Thursday, September 22nd
Neuroimaging Somatosensory and Psychosocial Mechanisms Underlying Acupuncture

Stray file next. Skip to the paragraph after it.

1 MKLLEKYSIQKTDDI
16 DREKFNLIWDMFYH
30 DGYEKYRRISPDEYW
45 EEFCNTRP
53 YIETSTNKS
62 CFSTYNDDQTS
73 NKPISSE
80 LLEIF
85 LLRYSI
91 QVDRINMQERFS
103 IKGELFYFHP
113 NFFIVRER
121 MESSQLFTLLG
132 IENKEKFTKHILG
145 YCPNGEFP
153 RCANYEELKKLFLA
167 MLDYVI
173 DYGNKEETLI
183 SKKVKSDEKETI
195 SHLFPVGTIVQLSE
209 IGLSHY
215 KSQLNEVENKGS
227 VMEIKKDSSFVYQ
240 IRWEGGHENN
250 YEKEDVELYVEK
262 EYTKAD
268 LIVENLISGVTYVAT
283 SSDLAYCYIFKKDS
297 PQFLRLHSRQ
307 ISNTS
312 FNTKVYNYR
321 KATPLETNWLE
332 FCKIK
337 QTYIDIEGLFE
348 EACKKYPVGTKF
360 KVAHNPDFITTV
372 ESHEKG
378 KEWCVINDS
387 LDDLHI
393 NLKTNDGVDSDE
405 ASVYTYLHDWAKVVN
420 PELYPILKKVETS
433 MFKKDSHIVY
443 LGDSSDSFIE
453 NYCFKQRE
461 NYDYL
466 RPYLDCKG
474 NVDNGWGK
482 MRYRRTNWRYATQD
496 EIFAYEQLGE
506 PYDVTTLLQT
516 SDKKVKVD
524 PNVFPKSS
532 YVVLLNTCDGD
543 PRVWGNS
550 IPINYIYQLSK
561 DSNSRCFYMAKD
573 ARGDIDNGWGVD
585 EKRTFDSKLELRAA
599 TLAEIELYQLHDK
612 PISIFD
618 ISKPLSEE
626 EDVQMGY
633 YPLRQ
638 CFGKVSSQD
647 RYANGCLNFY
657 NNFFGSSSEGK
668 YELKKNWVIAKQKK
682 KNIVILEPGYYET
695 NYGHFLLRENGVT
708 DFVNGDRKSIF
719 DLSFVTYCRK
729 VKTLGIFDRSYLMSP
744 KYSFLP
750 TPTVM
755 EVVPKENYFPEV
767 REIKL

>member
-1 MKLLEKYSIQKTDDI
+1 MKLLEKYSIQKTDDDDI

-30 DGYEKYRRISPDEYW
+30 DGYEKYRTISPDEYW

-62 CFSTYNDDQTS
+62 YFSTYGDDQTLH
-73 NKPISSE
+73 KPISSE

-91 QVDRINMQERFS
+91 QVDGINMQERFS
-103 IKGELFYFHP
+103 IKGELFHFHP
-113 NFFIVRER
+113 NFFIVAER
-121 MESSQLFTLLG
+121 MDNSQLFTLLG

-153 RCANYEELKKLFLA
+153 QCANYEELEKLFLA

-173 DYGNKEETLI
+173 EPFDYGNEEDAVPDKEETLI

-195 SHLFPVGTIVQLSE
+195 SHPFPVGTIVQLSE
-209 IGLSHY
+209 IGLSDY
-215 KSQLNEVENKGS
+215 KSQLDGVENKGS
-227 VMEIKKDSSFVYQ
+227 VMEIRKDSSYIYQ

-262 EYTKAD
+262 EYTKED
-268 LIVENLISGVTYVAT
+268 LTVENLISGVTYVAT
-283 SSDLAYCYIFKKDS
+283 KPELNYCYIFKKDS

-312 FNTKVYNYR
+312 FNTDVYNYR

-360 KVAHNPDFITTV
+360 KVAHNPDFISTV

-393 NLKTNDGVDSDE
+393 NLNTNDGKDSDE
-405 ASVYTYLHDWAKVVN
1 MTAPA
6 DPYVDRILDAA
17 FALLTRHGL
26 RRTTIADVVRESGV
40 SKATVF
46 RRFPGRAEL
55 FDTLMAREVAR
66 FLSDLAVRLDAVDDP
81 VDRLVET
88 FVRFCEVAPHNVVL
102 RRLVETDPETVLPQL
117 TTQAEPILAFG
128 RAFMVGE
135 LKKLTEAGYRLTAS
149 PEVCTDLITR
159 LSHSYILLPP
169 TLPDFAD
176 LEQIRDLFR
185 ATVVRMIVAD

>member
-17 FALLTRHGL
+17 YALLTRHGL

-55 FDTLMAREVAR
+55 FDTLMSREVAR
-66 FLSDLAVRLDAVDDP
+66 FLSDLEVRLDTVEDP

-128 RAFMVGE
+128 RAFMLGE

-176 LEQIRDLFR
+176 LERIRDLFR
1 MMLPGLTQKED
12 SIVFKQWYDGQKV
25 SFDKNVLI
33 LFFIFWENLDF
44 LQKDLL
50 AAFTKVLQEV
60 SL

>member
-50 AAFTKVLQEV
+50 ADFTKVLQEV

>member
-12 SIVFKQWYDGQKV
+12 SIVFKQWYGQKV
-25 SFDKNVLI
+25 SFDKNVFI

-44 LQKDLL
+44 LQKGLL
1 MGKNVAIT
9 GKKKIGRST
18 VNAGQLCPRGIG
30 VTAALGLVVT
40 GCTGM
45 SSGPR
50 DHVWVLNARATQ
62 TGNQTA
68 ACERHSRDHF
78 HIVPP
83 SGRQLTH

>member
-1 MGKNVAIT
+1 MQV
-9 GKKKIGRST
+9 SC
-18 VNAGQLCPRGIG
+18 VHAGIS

Acupuncture consists of several components, including 1) ritual with palpation, diagnosis, and 2) somatosensory stimulation. Our recent study of acupuncture in treating carpal tunnel syndrome found that while verum and sham acupuncture interventions reduced symptom severity, verum acupuncture was superior to sham in producing improvements in neurophysiological outcomes, both locally to the wrist and in the brain. Specifically, acupuncture may improve median nerve function at the wrist due to neuroplasticity in primary somatosensory cortex following therapy. Additionally, the patient-clinician relationship and therapeutic alliance can significantly influence response to therapy. We completed fMRI hyperscanning in patient-clinician dyads who interacted via video transfer during clinician-initiated electroacupuncture treatment of evoked pain in fibromyalgia patients. Greater therapeutic alliance was noted for dyads following clinical interaction. Further, patients’ and clinicians’ brain response demonstrated consistent shared activation of social mirroring/theory-of-mind circuitry (e.g. Temporoparietal Junction, TPJ). Dyad-based analyses suggested that these nodes showed extensive dynamic coupling with the partners’ brain activity, but only in dyads who had established a clinical relationship prior to interaction. Patient-clinician mirroring in facial expressions was associated with greater therapeutic alliance and analgesia. Thus, patient-clinician coupling of brain activity in theory-of-mind/social mirroring circuitry supports therapeutic alliance and psychosocially-facilitated analgesia during clinical interaction.